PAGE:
Your children are forming an understanding about sex and sexuality. What sources and information are contributing to that understanding?
The Village Blog
At any given point in time, there are approximately 400,000 children in foster care in the United States. An estimated 293,000 children are at risk of being sexually trafficked in the United States. In 2011, 46.2 million Americans lived in poverty.
Remember Magic Eye? Those fuzzy pictures that, if you stared at them long enough, would suddenly form into a razor-sharp 3-D image? I loved those. Actually. I hated them.
This summer marks 75 years of Superman. The character was created by two Jewish teenagers, Jerry Seigel and Joe Shuster, in the mid-1930s as a synthesis of all the stories, hopes and archetypes they cherished growing up. Many of which stemmed from the Old Testament. This Judeo/Christian worldview is in the character’s DNA. That’s why it’s seemingly impossible to stray far from biblical ...
Something shifted within me three years ago. My heart was moved in entirely new and different ways upon the birth of my son. Truth be told, I’m more easily emotional than I used to be. I now have to steel myself to prevent weepiness at the stop light when Crosby, Stills and Nash’s “Teach Your Children” comes on the radio. Those other drivers just wouldn’t understand.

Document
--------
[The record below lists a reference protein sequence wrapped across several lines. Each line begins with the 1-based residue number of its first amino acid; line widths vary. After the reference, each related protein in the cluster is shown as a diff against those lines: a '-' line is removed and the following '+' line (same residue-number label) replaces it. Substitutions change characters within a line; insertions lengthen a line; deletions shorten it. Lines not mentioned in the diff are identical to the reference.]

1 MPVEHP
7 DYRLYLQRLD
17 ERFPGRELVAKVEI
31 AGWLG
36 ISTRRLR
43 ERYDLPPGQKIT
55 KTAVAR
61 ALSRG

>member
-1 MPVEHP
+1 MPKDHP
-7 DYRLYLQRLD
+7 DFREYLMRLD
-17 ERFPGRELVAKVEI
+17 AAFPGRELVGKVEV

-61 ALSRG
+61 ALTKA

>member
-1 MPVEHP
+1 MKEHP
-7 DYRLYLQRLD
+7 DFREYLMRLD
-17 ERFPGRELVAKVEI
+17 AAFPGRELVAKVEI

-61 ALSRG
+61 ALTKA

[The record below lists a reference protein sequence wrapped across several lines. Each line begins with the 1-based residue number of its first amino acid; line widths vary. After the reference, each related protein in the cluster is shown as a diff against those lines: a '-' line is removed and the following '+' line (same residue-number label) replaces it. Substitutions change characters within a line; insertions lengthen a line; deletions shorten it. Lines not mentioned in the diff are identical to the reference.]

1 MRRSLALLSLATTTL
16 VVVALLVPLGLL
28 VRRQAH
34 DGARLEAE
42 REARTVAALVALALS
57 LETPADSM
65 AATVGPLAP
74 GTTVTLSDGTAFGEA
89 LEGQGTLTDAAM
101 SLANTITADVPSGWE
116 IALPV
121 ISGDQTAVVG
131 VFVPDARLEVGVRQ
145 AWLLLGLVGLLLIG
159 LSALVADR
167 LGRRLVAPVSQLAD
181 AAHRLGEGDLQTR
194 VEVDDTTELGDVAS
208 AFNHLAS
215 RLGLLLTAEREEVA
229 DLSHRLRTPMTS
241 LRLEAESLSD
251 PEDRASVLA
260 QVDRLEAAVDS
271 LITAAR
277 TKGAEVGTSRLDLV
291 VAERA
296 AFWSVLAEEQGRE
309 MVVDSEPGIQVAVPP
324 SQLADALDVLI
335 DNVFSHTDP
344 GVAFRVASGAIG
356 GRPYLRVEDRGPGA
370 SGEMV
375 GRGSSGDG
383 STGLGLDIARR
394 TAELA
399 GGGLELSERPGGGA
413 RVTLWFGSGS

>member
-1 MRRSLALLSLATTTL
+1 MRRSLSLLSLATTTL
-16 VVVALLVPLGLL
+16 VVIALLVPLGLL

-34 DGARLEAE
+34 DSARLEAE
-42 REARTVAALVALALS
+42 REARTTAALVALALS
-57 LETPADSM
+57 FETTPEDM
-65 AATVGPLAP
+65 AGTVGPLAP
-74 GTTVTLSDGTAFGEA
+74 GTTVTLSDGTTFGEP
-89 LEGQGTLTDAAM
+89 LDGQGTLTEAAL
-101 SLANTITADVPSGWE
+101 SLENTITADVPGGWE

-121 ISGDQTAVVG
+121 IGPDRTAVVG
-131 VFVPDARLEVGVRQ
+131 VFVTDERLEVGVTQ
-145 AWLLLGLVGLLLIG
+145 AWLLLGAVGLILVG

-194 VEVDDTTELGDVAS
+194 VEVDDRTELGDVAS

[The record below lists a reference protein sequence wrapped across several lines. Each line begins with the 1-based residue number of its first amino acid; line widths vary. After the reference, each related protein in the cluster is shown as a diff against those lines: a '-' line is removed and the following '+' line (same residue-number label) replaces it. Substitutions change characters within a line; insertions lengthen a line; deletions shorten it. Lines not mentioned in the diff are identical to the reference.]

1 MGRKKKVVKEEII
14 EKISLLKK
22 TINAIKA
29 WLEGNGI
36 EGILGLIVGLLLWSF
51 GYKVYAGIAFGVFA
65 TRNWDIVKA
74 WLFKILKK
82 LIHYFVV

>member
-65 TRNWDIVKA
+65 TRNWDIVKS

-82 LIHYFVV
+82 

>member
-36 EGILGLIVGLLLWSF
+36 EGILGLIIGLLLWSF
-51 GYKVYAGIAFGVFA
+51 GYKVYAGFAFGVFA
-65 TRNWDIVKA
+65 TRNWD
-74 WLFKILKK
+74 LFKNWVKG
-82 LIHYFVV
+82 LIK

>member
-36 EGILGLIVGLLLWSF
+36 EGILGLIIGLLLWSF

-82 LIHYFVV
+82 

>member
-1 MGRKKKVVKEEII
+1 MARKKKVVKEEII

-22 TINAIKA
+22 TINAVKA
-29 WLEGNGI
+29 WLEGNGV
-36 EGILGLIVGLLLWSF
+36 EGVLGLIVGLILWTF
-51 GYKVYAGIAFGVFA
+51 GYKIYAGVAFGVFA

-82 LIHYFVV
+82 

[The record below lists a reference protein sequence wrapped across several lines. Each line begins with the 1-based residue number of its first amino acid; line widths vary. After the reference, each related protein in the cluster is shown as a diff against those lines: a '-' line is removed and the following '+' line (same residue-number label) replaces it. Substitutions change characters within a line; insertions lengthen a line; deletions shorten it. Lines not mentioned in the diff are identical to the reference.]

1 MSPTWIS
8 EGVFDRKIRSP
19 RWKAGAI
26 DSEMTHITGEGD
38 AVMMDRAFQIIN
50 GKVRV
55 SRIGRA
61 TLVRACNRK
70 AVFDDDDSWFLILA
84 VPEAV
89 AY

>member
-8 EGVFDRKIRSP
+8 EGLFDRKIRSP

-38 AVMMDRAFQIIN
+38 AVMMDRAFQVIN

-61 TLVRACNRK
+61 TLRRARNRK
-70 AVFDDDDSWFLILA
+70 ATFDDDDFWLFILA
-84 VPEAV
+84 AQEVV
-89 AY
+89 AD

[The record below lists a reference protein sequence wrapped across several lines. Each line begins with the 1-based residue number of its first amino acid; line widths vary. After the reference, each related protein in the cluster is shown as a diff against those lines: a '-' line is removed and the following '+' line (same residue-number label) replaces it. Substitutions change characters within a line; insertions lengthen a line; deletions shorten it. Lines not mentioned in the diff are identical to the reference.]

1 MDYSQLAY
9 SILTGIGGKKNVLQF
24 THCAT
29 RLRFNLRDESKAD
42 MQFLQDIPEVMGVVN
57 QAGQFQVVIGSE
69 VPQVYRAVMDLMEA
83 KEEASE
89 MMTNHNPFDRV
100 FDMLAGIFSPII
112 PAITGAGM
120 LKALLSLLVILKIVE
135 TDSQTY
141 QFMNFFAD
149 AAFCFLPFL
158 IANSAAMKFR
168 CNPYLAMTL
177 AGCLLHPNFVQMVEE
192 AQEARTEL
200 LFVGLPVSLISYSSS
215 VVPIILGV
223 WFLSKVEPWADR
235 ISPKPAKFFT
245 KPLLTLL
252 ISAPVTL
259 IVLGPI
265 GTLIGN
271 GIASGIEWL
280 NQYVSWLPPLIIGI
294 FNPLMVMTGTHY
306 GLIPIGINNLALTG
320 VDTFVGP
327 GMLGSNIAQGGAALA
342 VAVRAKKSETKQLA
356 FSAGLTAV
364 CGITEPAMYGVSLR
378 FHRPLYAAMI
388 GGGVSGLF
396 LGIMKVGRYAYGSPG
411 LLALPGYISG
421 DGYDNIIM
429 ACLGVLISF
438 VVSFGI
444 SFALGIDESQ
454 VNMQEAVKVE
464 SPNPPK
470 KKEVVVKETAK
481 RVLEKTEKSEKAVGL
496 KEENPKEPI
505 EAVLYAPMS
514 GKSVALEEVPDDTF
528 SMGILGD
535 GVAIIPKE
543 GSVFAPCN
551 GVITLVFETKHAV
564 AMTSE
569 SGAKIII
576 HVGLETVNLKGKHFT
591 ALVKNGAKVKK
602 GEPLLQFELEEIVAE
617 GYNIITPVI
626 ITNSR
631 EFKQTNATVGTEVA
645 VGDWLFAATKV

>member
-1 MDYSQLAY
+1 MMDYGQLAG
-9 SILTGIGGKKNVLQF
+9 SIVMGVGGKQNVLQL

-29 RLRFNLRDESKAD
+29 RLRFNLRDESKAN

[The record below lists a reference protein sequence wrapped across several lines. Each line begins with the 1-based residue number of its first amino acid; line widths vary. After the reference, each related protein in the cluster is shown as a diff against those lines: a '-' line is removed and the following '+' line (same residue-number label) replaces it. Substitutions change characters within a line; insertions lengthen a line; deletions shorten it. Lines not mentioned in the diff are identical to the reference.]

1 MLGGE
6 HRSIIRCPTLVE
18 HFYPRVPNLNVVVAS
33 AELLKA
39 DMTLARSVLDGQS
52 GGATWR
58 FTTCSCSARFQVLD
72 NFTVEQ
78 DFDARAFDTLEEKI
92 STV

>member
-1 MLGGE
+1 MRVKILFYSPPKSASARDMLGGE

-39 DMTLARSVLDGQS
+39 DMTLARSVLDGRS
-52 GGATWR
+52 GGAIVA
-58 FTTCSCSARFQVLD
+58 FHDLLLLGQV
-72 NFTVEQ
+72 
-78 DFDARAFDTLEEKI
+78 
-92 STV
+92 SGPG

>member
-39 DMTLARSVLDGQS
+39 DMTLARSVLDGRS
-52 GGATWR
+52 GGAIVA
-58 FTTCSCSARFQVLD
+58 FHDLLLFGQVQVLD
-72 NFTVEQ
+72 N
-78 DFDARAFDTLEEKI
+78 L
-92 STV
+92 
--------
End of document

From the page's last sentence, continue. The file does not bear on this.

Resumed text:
As a church, we strive to be transparent in all that we do. We also seek to be good stewards of the resources that God has graciously given us. This fleshes itself out in a variety of ways in a variety of areas. For example, when it comes to finances, we make our financial data available online and regularly review and analyze monthly financial statements to direct the mission of our church.
My lofty ambition is to change the way you think about church membership. Of course, that ambition assumes that many don’t understand church membership well. This may be a poor assumption, but probably not. Certainly, cultural influences have left their mark.
It’s no secret that kids live in a different world than their parents. They have their own subculture, and that subculture has its own host of subcultures within it. Increasingly younger kids have their own private, electronic lives ranging from Facebook accounts, Instagram profiles and Twitter feeds. All of these are unique to the child, and in many ways parents can be kept at arm’s length ...